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Old 29 October 2014, 05:43 PM
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In my philosophy class when I was a first year in college, a young woman who was giving a presentation in front of the class passed out because she locked her knees.

It was fully air-conditioned in that class and she wasn't exerting herself. In fact, her partner was the one talking at the time she passed out. It wasn't nerves, either, she was perfectly comfortable talking in front of the class.

For a few moments, we thought it was some bizarre part of the presentation until her partner started freaking out.
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Old 29 October 2014, 06:05 PM
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Quote:
Originally Posted by Skeptic View Post
What does "lock your knees" mean. I can't understand what is being discussed.
To expand on what Lainie said, if you straighten your leg fully, there is a final part of your knee's range of motion where you sort of pull your kneecap up, and the knee moves backward a bit. It sort of locks the joint at the end of its range. Locking one's knees is also not good for the joint.
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Old 29 October 2014, 06:30 PM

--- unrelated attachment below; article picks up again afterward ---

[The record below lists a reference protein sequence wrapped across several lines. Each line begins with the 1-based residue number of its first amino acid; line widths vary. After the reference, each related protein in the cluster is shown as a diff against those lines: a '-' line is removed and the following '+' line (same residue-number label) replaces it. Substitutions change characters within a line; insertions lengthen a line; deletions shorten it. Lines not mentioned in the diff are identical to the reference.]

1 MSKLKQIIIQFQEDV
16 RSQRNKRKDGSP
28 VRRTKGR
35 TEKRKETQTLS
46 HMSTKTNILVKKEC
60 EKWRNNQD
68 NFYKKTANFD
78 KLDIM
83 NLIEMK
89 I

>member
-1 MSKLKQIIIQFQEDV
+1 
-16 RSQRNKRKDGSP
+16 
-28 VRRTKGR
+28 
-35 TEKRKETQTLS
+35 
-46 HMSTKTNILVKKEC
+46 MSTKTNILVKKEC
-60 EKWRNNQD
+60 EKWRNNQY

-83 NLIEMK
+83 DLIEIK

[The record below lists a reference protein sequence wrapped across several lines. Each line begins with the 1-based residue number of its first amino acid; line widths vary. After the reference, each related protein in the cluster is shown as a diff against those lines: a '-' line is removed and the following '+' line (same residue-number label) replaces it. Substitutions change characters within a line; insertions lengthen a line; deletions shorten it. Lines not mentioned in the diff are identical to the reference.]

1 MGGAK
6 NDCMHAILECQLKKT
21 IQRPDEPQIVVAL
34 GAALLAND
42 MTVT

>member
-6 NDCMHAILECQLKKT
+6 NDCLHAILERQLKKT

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Quote:
Originally Posted by A Turtle Named Mack View Post
Or maybe, Seaboe, it was because it was a warm September day and they were dressed in wool.
I'll stick with my explanation, thanks. It was a lot cooler than 100 degrees (probably mid 70s), we had plenty of water and were encouraged to unfasten our coats while waiting, no one fainted while marching, and there's a real chance that these two locked their knees specifically because they'd been told it was a bad idea.

Seaboe
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Old 07 November 2014, 10:50 AM
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Actually, shame on me, but I have never heard about it. It's interesting enough to make me wanna try it despite the fact that I am old enough not to :P
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  #11  
Old 07 November 2014, 10:40 PM
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When I was in air force cadets, we were taught to move our kneecaps up and down when on parade for long periods - basically because it was a way of wiggling and moving while still appearing to be stock still on parade.
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  #12  
Old 11 December 2014, 11:04 PM
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Locking one's knees is de facto for cheerleaders, especially flyers (those in the air). None of us have ever passed out due to locking our knees (other dangers involved in that sport however).

And trust me, when you're a base holding two hundred plus pounds (two or more girls), passing out is the LAST thing you want happening.